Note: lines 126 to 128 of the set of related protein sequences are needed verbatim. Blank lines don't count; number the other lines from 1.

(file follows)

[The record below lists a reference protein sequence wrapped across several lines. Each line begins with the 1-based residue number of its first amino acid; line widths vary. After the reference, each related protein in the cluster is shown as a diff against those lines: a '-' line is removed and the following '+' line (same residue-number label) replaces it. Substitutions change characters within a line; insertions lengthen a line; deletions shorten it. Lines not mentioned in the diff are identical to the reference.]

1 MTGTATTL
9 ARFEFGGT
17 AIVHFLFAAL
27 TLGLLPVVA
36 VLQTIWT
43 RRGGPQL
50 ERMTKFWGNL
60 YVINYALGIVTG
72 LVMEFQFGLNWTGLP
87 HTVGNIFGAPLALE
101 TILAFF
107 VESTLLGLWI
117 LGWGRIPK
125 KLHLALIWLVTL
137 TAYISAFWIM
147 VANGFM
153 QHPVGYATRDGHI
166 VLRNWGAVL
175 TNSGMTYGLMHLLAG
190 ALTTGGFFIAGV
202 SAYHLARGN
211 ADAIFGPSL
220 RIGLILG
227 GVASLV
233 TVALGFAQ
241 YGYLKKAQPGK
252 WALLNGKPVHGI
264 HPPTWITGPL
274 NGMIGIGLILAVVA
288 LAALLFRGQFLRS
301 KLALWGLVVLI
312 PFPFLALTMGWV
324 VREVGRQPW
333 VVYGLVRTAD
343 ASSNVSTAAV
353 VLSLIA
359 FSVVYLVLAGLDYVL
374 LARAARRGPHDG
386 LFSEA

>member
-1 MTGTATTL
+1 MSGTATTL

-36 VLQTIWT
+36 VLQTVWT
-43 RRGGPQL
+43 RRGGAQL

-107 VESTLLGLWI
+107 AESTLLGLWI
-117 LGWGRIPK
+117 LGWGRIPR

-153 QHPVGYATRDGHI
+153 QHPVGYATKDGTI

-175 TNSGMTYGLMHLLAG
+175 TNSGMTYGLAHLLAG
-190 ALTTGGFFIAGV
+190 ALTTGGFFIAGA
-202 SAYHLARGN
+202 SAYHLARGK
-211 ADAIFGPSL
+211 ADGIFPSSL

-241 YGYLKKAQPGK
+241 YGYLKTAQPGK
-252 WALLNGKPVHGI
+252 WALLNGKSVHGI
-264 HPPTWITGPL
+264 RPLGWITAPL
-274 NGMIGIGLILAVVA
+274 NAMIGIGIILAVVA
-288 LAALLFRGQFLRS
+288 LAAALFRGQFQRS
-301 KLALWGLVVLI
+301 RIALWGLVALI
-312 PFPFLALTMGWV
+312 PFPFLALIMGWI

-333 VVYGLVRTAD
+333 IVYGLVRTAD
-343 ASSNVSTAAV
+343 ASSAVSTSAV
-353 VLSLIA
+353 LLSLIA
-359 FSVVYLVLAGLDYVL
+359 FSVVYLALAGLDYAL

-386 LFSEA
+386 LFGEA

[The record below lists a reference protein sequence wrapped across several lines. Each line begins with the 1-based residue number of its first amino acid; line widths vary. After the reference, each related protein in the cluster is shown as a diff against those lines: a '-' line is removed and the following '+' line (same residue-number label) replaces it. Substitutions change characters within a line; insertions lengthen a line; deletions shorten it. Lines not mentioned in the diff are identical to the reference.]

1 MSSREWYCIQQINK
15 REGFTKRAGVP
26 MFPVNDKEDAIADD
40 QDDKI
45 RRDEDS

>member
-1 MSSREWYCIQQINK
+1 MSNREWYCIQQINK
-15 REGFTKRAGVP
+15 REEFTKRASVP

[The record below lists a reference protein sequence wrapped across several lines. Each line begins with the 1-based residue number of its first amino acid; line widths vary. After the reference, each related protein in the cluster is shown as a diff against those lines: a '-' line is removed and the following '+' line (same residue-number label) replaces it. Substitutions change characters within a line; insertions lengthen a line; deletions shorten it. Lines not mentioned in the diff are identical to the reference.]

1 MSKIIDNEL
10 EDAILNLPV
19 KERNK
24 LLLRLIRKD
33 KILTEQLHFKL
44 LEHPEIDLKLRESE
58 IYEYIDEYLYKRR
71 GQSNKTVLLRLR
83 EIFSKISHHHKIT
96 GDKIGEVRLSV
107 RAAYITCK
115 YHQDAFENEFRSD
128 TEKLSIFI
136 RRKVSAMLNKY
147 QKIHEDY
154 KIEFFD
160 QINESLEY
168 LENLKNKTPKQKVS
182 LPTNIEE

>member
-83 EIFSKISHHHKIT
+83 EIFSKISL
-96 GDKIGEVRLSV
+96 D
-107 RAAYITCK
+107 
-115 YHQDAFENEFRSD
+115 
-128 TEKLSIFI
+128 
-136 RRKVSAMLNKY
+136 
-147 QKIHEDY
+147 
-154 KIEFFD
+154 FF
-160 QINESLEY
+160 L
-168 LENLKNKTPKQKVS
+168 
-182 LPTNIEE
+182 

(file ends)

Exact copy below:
-128 TEKLSIFI
+128 
-136 RRKVSAMLNKY